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Miracle on South Block

Miracle on South Block

Author: Tarun Das
Publication: The Indian Express
Date: February 24, 2004
URL: http://www.indianexpress.com/archive_full_story.php?content_id=41675

Introduction: In six years India's dreams have been transformed into possibilities

Six years. 1998-2004. A short span of time in a nation's life. A person's life. And yet, these six years have seen the re- positioning of India as never before. How has this happened? Who was the driver? Was it a central agenda, coordinated and controlled, or ad hoc with a great deal of luck? To understand the happenings of these six years, it is necessary to look at what has changed.

First, in spite of, or because of, the nuclear tests, India engaged the world as never before. Gone was the early policy of non-alignment (except as a nameplate), suspicion and insecurity. Very quickly, India learned to, and did, communicate with the world, especially the G- 7. Relationship- building became the order of the day through the system of regular, structured communication. A classic example was the India-US dialogue which helped change bilateral relations steadily and quite deeply. Brought new levels of trust and understanding through the teams spending quality time together.

Second, there was a strategy and a focus. G-1 (US), EU, G-7, Russia, China, Asean, Brazil, South Africa, Japan and so on. Each country and region was targeted. Prime ministerial visits were organised. Business delegations always in tow. These visits helped bridge gaps, cross barriers and evolve new friendships. The India-Asean summits. The India-Brazil-South Africa (IBSA) trilateral. The India-EU summit. New structures. New paradigms.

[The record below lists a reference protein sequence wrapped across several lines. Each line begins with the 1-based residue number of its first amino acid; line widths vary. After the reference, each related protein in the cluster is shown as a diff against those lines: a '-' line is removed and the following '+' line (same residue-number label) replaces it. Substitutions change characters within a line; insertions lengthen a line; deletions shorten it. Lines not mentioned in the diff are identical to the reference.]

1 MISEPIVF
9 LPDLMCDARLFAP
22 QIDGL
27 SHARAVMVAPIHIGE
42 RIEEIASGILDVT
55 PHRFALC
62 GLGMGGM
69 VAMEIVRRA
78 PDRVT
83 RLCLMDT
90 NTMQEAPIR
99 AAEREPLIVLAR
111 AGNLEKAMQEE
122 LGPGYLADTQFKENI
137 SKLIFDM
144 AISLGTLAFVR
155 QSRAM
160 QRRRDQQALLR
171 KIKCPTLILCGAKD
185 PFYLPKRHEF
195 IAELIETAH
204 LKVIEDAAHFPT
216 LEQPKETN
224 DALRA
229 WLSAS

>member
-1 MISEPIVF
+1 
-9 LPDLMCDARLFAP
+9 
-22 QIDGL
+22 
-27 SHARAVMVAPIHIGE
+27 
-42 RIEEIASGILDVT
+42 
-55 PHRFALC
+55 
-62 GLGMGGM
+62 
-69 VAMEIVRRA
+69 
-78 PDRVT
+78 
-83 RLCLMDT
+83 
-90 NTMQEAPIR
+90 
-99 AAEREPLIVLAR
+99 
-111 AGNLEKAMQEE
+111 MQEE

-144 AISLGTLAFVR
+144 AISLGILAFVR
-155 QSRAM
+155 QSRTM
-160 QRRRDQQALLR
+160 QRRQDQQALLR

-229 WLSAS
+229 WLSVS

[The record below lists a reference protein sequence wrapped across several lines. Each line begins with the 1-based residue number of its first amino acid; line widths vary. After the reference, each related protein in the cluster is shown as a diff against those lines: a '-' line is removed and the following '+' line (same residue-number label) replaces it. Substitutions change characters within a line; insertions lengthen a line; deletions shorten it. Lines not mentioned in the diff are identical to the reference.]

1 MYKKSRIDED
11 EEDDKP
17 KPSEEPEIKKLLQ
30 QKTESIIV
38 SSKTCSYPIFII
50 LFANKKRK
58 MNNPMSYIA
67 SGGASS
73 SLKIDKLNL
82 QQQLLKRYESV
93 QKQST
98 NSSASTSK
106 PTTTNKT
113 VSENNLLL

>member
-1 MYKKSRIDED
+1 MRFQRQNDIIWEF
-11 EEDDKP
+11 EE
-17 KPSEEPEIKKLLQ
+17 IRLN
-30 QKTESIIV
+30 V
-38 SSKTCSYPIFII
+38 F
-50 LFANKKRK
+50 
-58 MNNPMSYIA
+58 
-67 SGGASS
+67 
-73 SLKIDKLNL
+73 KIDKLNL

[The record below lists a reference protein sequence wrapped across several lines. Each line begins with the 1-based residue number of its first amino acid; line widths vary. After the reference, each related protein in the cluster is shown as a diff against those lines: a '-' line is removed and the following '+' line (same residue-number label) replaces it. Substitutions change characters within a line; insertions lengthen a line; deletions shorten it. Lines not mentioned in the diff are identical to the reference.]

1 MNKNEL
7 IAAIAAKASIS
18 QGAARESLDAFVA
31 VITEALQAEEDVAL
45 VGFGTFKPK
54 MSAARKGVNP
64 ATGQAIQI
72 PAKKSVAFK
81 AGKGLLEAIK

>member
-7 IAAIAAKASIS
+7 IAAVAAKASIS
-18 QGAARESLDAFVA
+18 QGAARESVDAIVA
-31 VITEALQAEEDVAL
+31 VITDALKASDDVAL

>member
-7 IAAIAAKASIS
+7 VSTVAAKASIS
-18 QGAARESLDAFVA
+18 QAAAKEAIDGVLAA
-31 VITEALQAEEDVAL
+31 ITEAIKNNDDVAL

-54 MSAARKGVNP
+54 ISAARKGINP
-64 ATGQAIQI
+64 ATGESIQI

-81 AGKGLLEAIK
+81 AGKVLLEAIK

Third, the approach was clearly long term. How to build a lasting dialogue, friendship and relationship. Not focusing on immediate problems and their resolution. These became by-products of the mainstream of a longer term approach. This has been a framework which has served India well and, in fact, has been advantageous to others. No more the compulsion to resolve pending issues first before moving on to other work. Conversely leave pending issues aside; find areas of agreement and build on these. Especially, economic.

Fourth, no "begging". No pleading. No asking for anything. And, certainly, not asking for more! In fact, it has been the opposite. Debts have been prepaid. Inward aid programmes reviewed and discontinued. A policy based on self- respect and strength. A change from the past dependency on others rather than self. A change to finding solutions internally.

Fifth, clarity of thought, of word and of deed. An absence of confused, mixed-up idealistic thinking. An understanding of the realities of the world outside, of India inside and of approaches to different issues of bilateral or multilateral concern, keeping India's national interest upfront just as other countries do. A new learning. A new approach.

Sixth, an understanding of history and geography. An appreciation of what has happened in the past and what can happen today and tomorrow. The ability to look back and correlate it with the future, analysing unique psychological and other factors of each country and how India could relate, deal and negotiate.